The next spring I talked Irma into taking the classes with me. We booked our babysitter for extra hours, and signed up for not one, but two classes: Intro to Analog Audio Electronics by Mickey Delp of Delptronics and Intro to Arduino for Artists by John-Mike Reed of Bleep Labs.
In the 7 weeks of Intro to Analog Audio Electronics we learned the basics of soldering, capacitors, resistors, oscillators, power and ground, pitch. For our final project I built a seven note polyphonic analog synthesizer with a variable tempo drum machine, and Irma built a multi-oscillator buzz generator.
For Intro to Arduino for Artists we learned about making sound generators in Arduino, writing interactive code, controlling LEDs, and reading data from input sources. Irma made a beautiful ambient noise generator and LED light object. I went off the rails again, and made another game.
It’s kind of like a space war or missile command game, things drop from the top and you have to move the knob back and forth and press the fire button to shoot them. There’s a soundtrack that goes with it, and sound effects, I think. The trick may be to hold down the fire button and just sweep the knob back and forth. But it’s a physical object, and it’s a game, and all you need to play it is a USB power source, and I learned how to make it and made it in 7 weeks, and that’s kind of incredible.
In the spring of 2018 we were back, taking Matt Steinke’s Intro to Robotic Art class. The framework of that class is using a Digital Audio Workstation like Ableton to pass MIDI commands to an Arduino that’s connected to servos, motors, and solenoids, thus making an object move in controllable, scriptable ways.
For this project Irma made a gorgeous cherry tree in a metal cage, with LEDs, fans that blew the petals around, and birds that moved their heads. You can see it at 42 seconds into the video below.
Here’s a closer look at Irma’s project. She later ported the control script to Python so that it could respond to the beat in any music, took it to Baltimore, and showed it off at a conference for work.
And after all that, in the end, for my robotic art project… I made a dancing robot. Well, a dancing robotic octopus DJ. Behold, the Triptopus.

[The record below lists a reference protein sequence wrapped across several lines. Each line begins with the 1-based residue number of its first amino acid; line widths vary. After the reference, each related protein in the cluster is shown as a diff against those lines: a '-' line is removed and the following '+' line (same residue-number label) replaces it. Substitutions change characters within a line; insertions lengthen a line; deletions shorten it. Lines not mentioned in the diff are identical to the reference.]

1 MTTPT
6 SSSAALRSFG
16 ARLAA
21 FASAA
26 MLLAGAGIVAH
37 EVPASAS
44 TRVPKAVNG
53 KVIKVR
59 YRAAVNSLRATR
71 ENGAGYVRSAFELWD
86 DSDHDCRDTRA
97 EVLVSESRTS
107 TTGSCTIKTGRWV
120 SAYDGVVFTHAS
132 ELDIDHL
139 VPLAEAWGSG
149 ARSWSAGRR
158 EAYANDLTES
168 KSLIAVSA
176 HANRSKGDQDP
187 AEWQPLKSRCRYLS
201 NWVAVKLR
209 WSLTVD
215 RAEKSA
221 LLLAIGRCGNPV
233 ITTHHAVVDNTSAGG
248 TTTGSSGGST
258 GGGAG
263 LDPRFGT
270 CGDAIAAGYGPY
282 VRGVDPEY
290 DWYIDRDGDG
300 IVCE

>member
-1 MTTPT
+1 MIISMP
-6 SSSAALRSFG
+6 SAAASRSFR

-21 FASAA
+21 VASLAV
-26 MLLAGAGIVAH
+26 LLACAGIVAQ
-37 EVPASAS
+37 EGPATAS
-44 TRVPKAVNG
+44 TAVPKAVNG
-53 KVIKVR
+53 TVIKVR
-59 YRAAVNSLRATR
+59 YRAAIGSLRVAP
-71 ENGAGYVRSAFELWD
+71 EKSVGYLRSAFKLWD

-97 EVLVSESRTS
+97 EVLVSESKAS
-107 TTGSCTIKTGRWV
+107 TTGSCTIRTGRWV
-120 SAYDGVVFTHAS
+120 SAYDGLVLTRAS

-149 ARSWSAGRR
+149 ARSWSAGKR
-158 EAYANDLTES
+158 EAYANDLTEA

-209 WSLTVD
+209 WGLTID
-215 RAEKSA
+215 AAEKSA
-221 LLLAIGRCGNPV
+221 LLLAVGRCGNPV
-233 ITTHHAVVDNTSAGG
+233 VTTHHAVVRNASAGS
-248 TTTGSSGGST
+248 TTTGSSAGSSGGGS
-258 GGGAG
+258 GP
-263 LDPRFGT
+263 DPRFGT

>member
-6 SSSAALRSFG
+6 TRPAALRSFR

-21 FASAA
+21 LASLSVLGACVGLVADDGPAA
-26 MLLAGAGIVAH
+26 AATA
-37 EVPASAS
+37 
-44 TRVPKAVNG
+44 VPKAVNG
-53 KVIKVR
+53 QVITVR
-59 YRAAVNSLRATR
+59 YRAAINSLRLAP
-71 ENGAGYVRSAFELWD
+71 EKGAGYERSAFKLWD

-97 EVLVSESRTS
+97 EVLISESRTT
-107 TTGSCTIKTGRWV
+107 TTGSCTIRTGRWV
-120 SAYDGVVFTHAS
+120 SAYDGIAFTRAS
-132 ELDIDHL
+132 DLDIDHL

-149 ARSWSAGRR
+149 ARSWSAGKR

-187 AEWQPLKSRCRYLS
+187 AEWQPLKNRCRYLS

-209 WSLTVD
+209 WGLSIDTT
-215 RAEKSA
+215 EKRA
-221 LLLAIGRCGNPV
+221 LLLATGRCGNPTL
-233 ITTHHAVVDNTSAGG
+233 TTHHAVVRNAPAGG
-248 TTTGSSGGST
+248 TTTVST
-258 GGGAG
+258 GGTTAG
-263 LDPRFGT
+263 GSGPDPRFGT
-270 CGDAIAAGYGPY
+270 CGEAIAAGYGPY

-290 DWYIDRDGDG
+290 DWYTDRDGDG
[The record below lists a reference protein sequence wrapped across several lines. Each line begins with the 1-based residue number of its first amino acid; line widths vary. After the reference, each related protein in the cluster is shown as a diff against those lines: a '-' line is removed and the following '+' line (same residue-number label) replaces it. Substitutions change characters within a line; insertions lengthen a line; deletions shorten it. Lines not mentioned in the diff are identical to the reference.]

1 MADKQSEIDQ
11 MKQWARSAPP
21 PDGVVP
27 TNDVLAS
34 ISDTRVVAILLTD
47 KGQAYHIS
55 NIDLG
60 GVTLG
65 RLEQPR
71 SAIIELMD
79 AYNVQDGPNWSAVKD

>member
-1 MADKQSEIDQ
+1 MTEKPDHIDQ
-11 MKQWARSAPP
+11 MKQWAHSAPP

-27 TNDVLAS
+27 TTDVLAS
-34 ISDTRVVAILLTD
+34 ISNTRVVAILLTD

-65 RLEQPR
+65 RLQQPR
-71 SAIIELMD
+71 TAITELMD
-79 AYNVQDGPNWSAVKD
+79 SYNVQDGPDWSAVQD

The Triptopus has 6 servos, a solenoid, 3 motors, and 2 LEDs. And an artistically untalented web development girl made it, by finding a way to get out of her lane.
To put a bow on this story, several months after I built Triptopus a friend of mine (who I’d told about my robotic art project, and whose girlfriend-now-wife had been the one to get chickenpox) pinged me about helping a startup he was working with. They needed someone to create a system to deliver precisely timed auditory stimulation during sleep in response to EEG data, for the purpose of improving memory.
There was a low cost open source Arduino EEG board we could use for the EEG bit. They needed someone to integrate that board into a physical device, write a user interface and control application for it, figure out how to play the sounds at precise times, and package it all together. It sounded like fun, and after all those dadageek classes, I wasn’t as terrified as I probably should have been.
I got my day job boss’s boss’s blessing and started working on it. After a lot of trial and error, I’m happy to say it works. The hardware and software I created using the same Arduino boards and coding approach as my robotic art project (with some wonderfully smart python from an actual, you know, brain scientist) actually seems to make people remember things better.
So, if I had any advice, I’d say find ways to get out of your lane. Find good distractions. Find smart, kind, interesting people who are willing to teach you what they know, pay them for it, and see what happens.